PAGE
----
Nora is “gifted” with psychometry – by touching things, she can pick up psychic imprints that she experiences as visions. The stronger the emotion the person was feeling at the time, the strong the imprint. She can also hear people’s thoughts through skin to skin contact. Even worse than that, men are attracted to her, sometimes to the point of obsession. After she was placed in the foster care system after the death of her mother, she was frequently abused and molested by the people who were supposed to protect her. Because of her gift, she knows about the existence of the underworld – vampires, trolls, werewolves and other creatures. She’s very much a loner, and the only person she could call a friend is someone online who occasionally answers her questions about the underworld and its inhabitants.
After a skeevy neighbor becomes the newest man obsessed with her, and she realizes that he intends to rape and assault her (on her birthday, no less), she figures the best chance at avoiding that fate is to try to lose him at an underworld club, where all sorts of dangerous creatures hang out and humans aren’t welcome. While that part of her plan works, she doesn’t anticipate catching the eye of someone investigating the disappearances of underworlders, who soon realizes how helpful Nora’s talents could be.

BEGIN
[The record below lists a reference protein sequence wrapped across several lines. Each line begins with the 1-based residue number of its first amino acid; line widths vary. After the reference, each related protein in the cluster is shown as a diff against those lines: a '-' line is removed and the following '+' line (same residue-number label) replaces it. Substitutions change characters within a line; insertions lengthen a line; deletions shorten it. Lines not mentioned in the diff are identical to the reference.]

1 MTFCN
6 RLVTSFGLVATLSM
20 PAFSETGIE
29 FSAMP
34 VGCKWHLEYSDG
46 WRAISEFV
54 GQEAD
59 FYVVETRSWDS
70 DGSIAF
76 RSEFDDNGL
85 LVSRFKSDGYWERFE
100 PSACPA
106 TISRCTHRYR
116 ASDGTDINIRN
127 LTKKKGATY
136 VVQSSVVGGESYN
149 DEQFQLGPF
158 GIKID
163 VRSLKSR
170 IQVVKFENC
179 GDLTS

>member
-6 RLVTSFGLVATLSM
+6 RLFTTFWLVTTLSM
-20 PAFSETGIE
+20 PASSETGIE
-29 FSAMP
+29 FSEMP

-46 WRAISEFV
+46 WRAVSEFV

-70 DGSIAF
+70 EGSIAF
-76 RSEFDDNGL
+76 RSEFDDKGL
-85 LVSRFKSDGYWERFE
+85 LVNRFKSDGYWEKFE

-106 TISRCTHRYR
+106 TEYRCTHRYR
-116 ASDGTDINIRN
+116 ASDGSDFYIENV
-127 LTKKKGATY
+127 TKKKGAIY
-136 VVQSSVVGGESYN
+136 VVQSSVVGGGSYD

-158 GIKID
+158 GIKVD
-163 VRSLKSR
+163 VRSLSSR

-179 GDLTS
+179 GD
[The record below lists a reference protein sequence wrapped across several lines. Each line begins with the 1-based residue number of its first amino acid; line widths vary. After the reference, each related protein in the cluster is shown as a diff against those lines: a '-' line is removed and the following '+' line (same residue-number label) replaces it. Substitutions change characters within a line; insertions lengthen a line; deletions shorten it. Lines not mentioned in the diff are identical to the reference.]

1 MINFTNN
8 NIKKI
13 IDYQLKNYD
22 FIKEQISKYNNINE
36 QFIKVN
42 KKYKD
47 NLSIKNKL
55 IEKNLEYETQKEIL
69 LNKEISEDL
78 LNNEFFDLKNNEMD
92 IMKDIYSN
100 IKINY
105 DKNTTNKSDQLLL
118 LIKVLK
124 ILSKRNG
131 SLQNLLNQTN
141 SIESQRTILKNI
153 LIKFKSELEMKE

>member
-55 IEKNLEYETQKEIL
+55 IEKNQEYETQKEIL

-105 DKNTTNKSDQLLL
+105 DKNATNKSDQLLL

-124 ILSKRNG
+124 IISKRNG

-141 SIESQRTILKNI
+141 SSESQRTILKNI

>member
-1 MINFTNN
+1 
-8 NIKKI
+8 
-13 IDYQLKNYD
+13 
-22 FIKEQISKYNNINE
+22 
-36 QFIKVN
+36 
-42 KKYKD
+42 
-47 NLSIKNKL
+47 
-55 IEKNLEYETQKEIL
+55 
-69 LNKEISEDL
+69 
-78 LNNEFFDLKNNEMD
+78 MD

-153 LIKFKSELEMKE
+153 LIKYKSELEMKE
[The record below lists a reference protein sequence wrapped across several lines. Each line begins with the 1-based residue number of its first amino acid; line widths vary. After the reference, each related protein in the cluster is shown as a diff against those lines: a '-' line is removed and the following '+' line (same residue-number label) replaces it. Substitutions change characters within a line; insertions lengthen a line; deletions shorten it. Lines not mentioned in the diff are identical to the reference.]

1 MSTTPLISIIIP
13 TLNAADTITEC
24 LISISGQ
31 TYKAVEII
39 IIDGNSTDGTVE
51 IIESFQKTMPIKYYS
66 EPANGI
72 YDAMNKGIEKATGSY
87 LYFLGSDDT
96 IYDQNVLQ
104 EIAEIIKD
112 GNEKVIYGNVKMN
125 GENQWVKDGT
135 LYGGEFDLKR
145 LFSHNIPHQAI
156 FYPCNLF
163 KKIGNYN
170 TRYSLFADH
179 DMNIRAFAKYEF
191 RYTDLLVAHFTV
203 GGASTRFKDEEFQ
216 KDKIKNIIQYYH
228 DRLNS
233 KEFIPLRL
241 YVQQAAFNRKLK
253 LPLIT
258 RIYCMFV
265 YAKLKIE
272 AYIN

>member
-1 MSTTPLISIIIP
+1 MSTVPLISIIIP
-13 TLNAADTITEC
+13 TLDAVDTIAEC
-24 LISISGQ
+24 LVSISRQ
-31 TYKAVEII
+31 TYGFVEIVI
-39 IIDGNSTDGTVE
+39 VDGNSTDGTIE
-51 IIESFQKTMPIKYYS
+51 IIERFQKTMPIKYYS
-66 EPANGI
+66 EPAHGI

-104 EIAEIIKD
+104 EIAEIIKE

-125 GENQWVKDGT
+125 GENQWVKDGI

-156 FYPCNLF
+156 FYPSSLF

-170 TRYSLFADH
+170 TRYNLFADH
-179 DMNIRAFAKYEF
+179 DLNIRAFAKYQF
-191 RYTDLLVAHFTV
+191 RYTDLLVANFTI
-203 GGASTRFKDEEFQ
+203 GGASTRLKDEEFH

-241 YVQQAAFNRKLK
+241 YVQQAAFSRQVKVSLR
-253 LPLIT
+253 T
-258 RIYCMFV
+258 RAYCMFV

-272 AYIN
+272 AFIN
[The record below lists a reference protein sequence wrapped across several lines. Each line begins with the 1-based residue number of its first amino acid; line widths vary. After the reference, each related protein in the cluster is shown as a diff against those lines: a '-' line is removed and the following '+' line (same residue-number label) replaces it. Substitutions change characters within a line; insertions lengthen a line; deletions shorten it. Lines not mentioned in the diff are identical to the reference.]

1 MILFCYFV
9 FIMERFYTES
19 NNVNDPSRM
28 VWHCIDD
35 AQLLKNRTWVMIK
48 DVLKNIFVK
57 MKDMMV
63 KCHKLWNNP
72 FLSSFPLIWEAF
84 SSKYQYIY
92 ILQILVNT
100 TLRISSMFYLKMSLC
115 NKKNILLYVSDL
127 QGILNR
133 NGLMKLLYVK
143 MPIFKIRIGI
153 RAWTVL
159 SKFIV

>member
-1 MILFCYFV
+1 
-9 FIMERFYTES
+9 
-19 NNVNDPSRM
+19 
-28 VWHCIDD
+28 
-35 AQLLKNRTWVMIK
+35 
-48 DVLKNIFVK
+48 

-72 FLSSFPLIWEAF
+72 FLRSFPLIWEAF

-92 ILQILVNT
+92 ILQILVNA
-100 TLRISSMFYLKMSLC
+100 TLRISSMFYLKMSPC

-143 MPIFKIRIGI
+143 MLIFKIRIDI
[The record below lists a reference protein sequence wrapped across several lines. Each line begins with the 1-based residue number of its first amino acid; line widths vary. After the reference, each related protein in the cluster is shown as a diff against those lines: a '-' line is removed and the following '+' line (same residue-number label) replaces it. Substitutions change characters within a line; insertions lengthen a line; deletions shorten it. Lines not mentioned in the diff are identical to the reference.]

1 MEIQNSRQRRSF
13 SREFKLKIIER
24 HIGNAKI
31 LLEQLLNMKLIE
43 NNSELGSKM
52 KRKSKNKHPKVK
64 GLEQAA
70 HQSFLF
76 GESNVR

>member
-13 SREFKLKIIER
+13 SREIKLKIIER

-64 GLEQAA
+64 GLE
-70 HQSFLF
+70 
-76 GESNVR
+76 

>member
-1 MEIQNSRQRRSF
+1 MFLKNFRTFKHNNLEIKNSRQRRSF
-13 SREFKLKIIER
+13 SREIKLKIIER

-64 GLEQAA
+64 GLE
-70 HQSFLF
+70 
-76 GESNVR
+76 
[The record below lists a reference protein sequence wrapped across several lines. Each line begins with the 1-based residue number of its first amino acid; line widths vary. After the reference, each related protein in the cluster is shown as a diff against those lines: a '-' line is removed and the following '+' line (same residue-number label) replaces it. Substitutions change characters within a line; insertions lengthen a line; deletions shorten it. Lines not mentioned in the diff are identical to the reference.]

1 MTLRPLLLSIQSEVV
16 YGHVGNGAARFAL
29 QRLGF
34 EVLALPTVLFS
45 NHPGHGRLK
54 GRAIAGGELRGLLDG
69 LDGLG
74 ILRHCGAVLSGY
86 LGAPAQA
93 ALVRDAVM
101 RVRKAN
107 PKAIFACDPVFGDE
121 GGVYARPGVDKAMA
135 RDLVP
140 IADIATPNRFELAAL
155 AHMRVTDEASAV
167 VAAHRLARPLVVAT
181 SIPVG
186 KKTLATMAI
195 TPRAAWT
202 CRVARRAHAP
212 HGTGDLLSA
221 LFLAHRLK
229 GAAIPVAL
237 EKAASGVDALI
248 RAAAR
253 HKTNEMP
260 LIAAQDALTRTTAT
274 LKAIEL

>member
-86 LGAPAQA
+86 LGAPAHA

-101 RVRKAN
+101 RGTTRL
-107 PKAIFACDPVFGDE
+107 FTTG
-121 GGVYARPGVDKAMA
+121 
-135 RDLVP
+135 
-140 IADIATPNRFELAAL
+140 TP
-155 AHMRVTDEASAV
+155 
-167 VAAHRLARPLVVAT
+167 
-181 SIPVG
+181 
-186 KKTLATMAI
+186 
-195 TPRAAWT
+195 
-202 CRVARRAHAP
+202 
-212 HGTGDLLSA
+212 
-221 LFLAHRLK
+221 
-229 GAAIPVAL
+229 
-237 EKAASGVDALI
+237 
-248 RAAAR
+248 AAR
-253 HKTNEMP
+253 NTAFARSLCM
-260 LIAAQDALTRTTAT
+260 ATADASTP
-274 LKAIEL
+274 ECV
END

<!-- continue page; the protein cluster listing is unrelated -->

And then things get problematic. There’s a scene near the beginning of the book that is basically mental rape, and I had to put the book down and walk away. I was conflicted, as I can understand why it happened – the underworlders needed to know about Nora’s talents – but I wish it could have been done another way. I also had issues with the underworlder who basically hand delivers Nora to mental-rape guy becoming a romantic interest later. Nora forgives him for it, but some of his later actions are pushy, and not in the good “encouraging the heroine to push her own boundaries” way (he asks for a kiss in return for a favor, and Nora’s attempt to oblige nearly ends in a panic attack). I was very uncomfortable with that scene, as well. Unfortunately, a large part of Nora’s history involves rape and sexual assault, which smacked of “rape as character development” – like it was a shorthand way of developing a certain backstory. And all this trauma has deeply scarred her. She doesn’t like being touched, and not just because she can hear other peoples’ thoughts – she’s convinced she’s incapable of physical romantic feelings.